This article has multiple issues. Please help improve it or discuss these issues on the talk page. (Learn how and when to remove these template messages)
Sweyn Haakonsson (Old Norse: Sveinn Hákonarson, Norwegian: Svein Håkonsson) (died c. 1016) was an earl of the house of Hlaðir and co-ruler of Norway from 1000 to c. 1015. He was the son of earl Hákon Sigurðarson. He is first mentioned in connection with the battle of Hjörungavágr, where the Heimskringla says he commanded 60 ships. After the battle of Svolder in the year 1000, Sveinn became co-ruler of Norway with his half-brother, Eiríkr Hákonarson. After Eiríkr went to England in 1014, Sveinn was co-ruler with Hákon Eiríksson. In 1015, Óláfr Haraldsson arrived in Norway and claimed the throne. He defeated Sveinn and his allies in the battle of Nesjar. Sveinn retreated to Sweden, intending to muster a force to retake Norway but he died of an illness before he could return.
Sveinn married Hólmfríðr, who was either the daughter or sister of king Óláfr of Sweden. They had the daughter Sigríðr, who was married to Áslákr, son of Erlingr Skjálgsson. Another daughter, Gunnhildr, was married to Sveinn Úlfsson.
Only one court-poet, Bersi Skáldtorfuson, is recorded as being in Sveinn's service and very little of his poetry has come down to us.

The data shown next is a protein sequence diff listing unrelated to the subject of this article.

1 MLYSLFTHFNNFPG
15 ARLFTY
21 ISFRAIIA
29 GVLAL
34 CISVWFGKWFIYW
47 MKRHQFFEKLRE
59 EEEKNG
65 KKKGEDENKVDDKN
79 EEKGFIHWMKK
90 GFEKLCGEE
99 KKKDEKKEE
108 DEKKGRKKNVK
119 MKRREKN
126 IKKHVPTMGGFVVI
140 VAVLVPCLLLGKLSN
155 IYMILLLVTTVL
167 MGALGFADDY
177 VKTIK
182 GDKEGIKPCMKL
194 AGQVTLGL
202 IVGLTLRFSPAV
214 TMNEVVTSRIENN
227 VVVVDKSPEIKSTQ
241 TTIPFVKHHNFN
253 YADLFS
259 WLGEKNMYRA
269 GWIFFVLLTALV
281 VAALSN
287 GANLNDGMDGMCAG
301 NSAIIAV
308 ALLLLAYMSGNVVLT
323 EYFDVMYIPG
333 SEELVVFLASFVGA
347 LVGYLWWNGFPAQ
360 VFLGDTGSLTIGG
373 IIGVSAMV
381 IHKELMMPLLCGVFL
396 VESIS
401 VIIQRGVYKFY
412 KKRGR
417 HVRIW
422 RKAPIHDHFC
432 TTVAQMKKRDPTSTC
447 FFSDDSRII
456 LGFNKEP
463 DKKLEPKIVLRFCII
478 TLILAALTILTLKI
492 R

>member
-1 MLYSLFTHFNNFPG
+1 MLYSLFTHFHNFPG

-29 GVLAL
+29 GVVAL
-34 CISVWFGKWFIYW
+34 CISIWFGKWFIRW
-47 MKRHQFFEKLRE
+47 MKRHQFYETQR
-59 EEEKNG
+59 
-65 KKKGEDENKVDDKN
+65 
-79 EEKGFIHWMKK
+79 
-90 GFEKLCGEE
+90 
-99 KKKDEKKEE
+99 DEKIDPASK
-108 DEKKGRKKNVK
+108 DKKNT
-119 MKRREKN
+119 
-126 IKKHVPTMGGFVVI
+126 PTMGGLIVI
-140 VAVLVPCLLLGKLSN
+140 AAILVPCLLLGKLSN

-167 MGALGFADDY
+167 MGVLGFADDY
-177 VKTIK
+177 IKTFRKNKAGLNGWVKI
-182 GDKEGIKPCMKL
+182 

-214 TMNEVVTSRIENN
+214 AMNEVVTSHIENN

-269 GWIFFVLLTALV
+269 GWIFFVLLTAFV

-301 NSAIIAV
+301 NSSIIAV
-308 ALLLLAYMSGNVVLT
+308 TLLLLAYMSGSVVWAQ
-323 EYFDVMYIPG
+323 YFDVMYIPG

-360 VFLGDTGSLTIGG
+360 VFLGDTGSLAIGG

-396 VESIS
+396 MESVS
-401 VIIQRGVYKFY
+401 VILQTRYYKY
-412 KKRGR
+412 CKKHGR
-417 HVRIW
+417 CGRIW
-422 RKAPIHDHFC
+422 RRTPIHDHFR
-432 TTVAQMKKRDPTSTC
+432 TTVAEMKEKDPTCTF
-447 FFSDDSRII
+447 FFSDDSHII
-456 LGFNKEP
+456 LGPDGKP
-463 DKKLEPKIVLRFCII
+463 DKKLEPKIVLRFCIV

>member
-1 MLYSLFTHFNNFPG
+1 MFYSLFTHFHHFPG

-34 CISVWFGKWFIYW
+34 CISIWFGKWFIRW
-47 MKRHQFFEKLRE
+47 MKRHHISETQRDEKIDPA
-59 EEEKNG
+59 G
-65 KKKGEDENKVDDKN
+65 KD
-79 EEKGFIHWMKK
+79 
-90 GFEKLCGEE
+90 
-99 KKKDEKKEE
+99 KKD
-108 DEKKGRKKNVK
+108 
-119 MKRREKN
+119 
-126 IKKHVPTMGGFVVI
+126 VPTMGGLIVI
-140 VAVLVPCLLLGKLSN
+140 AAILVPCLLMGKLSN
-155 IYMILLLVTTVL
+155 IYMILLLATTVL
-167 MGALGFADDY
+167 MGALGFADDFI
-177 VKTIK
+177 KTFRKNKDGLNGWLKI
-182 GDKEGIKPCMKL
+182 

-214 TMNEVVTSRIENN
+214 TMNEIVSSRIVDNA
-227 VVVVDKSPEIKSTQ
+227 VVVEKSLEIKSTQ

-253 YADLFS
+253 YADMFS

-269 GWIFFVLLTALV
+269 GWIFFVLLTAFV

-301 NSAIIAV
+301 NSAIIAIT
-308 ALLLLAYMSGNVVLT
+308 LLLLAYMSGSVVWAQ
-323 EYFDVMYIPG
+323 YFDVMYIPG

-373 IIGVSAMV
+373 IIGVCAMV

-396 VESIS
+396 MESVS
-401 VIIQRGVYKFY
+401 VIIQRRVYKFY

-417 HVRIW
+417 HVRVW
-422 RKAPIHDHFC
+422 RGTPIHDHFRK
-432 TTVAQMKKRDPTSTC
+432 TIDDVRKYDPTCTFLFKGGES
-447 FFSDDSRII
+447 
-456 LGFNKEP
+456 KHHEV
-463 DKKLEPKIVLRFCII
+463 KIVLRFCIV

The written sources mentioning Sveinn were all written over 150 years after his death. The Swedish historian Staffan Hellberg in 1972 claimed to be able to show that Sveinn was a fictitious person, and that he had never lived. The debate about this formed part of the wider debate about the value of the 12th and 13th century sagas for 11th century history and earlier, and is an example of the saga skepticism, particularly widespread in Swedish academia. Hellberg's conclusions remain speculative.
- Finlay, Alison (editor and translator) (2004). Fagrskinna, a Catalogue of the Kings of Norway. Brill Academic Publishers. ISBN 90-04-13172-8
- Hollander, Lee M. (editor and translator). (1991). Heimskringla : History of the Kings of Norway. University of Texas Press. ISBN 0-292-73061-6